By using a predictive failure approach that is enabled through software, data center equipment (capacitors, for example) are replaced only when continuous onboard diagnostics make a recommendation for replacement. This is a stark contrast to the traditional approach of: “It has been six months, and it’s time to replace them.” Adhering to predictive failure practices avoids unnecessary execution of invasive procedures, which injects the risk of human error leading to downtime.

Through self diagnosis, infrastructure components can communicate usage hours, broadcast warnings when individual components are straying from normal operating temperatures, and indicate when sensors are picking up abnormal readings. Although PM support personnel are still required to process the communications output of the maintenance management system, the future direction is moving towards physical infrastructure systems that are completely self healing.

Changing Scheduling Practices

Traditional maintenance scheduling practices were established in the days before system availability became a significant concern for data center owners. Nights, weekends, and three day holiday weekends were, and are still, considered common scheduling times. However, the rise of the global economy and the requirement for 24/7/365 availability has shifted the maintenance scheduling paradigm.

In many cases, the justification for scheduling PM only on nights and weekends no longer exists. In fact, a traditional scheduling approach can add significant cost and additional risk to the PM process.

From a simple hourly wage perspective, after hours maintenance is more expensive. More importantly, services and support personnel are likely to be physically tired and less alert when working overtime or when performing work at odd hours. This increases the possibility of errors or, in some cases, can increase the risk of personal injury.

A PM provider/partner can add value by helping the data center fm to plan properly for scheduling PM windows. And, in situations where new data centers are being built, the PM provider/partner can advise the fm on how to organize the data center floor plan in order to enable easier, less intrusive PM.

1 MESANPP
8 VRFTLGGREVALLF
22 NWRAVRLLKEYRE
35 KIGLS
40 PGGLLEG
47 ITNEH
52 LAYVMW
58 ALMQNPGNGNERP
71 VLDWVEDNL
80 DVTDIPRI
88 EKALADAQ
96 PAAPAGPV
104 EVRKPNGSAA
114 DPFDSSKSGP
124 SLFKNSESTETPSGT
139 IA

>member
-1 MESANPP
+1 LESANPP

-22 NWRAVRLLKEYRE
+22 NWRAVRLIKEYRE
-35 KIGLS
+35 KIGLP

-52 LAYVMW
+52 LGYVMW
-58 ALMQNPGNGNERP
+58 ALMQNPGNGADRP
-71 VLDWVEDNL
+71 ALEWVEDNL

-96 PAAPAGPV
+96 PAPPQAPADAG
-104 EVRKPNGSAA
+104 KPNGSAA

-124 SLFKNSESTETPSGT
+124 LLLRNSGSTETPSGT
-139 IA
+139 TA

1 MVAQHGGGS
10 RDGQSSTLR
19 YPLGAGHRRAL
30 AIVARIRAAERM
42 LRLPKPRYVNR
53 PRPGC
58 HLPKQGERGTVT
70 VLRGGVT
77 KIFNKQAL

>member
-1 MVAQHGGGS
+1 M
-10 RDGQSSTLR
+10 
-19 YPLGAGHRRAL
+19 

Another good practice for data center PM is thermal scanning of racks and breaker panels. Abnormal temperature readings can prompt a required intervention. Infrared readings can be compared over time to identify trends and potential problems. In this way, an electrical connection, for example, can be retightened based on scientific data instead of a guess.

The thermal scanning approach can also be applied to switchgears, transformers, disconnects, UPS, distribution panel boards, power distribution units, and air conditioner unit disconnect switchers. Computational Fluid Dynamics (CFD) can also be used to analyze the temperature and airflow patterns within the data center and determine the effect of cooling equipment failure.

The Condition Based Maintenance Approach

Condition based maintenance is a type of PM that estimates and projects equipment condition over time, using probability formulas to assess downtime risks. A condition based maintenance approach will help to identify particular units that are most likely to experience defects requiring repairs. For example, a UPS that might be experiencing stresses because it often switches to battery power due to poor utility power quality will be identified for increased probability of future failure.

A condition based maintenance method also identifies, through statistics and data, which equipment components most likely will remain in acceptable condition without the need for maintenance. Maintenance can therefore be targeted where it will do the most good and cause the least disruption.